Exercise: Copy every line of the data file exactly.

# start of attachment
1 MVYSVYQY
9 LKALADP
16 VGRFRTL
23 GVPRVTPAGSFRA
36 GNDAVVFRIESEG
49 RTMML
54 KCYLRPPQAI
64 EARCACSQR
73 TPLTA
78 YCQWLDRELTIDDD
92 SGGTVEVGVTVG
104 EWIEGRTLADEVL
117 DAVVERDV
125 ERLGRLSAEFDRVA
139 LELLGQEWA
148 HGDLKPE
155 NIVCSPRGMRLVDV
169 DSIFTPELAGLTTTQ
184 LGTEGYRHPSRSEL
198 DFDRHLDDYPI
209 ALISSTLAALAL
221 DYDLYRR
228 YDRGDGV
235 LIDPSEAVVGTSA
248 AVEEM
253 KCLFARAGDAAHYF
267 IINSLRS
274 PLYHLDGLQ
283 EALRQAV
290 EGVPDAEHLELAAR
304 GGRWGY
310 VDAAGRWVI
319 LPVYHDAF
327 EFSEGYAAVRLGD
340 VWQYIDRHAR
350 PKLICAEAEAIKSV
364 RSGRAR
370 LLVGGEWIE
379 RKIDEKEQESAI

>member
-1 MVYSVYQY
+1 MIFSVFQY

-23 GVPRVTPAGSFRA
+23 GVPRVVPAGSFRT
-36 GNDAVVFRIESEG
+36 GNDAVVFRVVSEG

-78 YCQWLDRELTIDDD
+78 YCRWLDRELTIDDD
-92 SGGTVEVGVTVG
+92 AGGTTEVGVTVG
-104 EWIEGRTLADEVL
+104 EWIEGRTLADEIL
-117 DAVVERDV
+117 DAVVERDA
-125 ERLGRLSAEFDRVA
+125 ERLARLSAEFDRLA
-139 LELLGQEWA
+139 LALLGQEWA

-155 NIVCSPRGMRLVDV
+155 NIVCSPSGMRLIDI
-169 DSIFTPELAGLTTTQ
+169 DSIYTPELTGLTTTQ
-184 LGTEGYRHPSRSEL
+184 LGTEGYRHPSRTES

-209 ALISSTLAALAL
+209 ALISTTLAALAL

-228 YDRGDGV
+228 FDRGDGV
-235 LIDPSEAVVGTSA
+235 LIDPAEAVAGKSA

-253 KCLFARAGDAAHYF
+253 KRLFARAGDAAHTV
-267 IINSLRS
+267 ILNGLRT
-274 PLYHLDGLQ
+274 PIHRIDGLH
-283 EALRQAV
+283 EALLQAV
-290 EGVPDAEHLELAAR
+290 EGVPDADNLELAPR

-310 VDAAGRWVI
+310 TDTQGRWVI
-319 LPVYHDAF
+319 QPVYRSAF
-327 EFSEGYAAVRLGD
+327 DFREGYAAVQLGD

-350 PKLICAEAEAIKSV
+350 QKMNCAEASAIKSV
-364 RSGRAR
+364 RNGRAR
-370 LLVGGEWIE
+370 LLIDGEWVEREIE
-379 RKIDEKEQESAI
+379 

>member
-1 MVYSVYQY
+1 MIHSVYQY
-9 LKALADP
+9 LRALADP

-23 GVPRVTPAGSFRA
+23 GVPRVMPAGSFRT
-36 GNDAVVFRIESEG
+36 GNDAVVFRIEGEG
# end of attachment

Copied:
1 MVYSVYQY
9 LKALADP
16 VGRFRTL
23 GVPRVTPAGSFRA
36 GNDAVVFRIESEG
49 RTMML
54 KCYLRPPQAI
64 EARCACSQR
73 TPLTA
78 YCQWLDRELTIDDD
92 SGGTVEVGVTVG
104 EWIEGRTLADEVL
117 DAVVERDV
125 ERLGRLSAEFDRVA
139 LELLGQEWA
148 HGDLKPE
155 NIVCSPRGMRLVDV
169 DSIFTPELAGLTTTQ
184 LGTEGYRHPSRSEL
198 DFDRHLDDYPI
209 ALISSTLAALAL
221 DYDLYRR
228 YDRGDGV
235 LIDPSEAVVGTSA
248 AVEEM
253 KCLFARAGDAAHYF
267 IINSLRS
274 PLYHLDGLQ
283 EALRQAV
290 EGVPDAEHLELAAR
304 GGRWGY
310 VDAAGRWVI
319 LPVYHDAF
327 EFSEGYAAVRLGD
340 VWQYIDRHAR
350 PKLICAEAEAIKSV
364 RSGRAR
370 LLVGGEWIE
379 RKIDEKEQESAI

>member
-1 MVYSVYQY
+1 MIFSVFQY

-23 GVPRVTPAGSFRA
+23 GVPRVVPAGSFRT
-36 GNDAVVFRIESEG
+36 GNDAVVFRVVSEG

-78 YCQWLDRELTIDDD
+78 YCRWLDRELTIDDD
-92 SGGTVEVGVTVG
+92 AGGTTEVGVTVG
-104 EWIEGRTLADEVL
+104 EWIEGRTLADEIL
-117 DAVVERDV
+117 DAVVERDA
-125 ERLGRLSAEFDRVA
+125 ERLARLSAEFDRLA
-139 LELLGQEWA
+139 LALLGQEWA

-155 NIVCSPRGMRLVDV
+155 NIVCSPSGMRLIDI
-169 DSIFTPELAGLTTTQ
+169 DSIYTPELTGLTTTQ
-184 LGTEGYRHPSRSEL
+184 LGTEGYRHPSRTES

-209 ALISSTLAALAL
+209 ALISTTLAALAL

-228 YDRGDGV
+228 FDRGDGV
-235 LIDPSEAVVGTSA
+235 LIDPAEAVAGKSA

-253 KCLFARAGDAAHYF
+253 KRLFARAGDAAHTV
-267 IINSLRS
+267 ILNGLRT
-274 PLYHLDGLQ
+274 PIHRIDGLH
-283 EALRQAV
+283 EALLQAV
-290 EGVPDAEHLELAAR
+290 EGVPDADNLELAPR

-310 VDAAGRWVI
+310 TDTQGRWVI
-319 LPVYHDAF
+319 QPVYRSAF
-327 EFSEGYAAVRLGD
+327 DFREGYAAVQLGD

-350 PKLICAEAEAIKSV
+350 QKMNCAEASAIKSV
-364 RSGRAR
+364 RNGRAR
-370 LLVGGEWIE
+370 LLIDGEWVEREIE
-379 RKIDEKEQESAI
+379 

>member
-1 MVYSVYQY
+1 MIHSVYQY
-9 LKALADP
+9 LRALADP

-23 GVPRVTPAGSFRA
+23 GVPRVMPAGSFRT
-36 GNDAVVFRIESEG
+36 GNDAVVFRIEGEG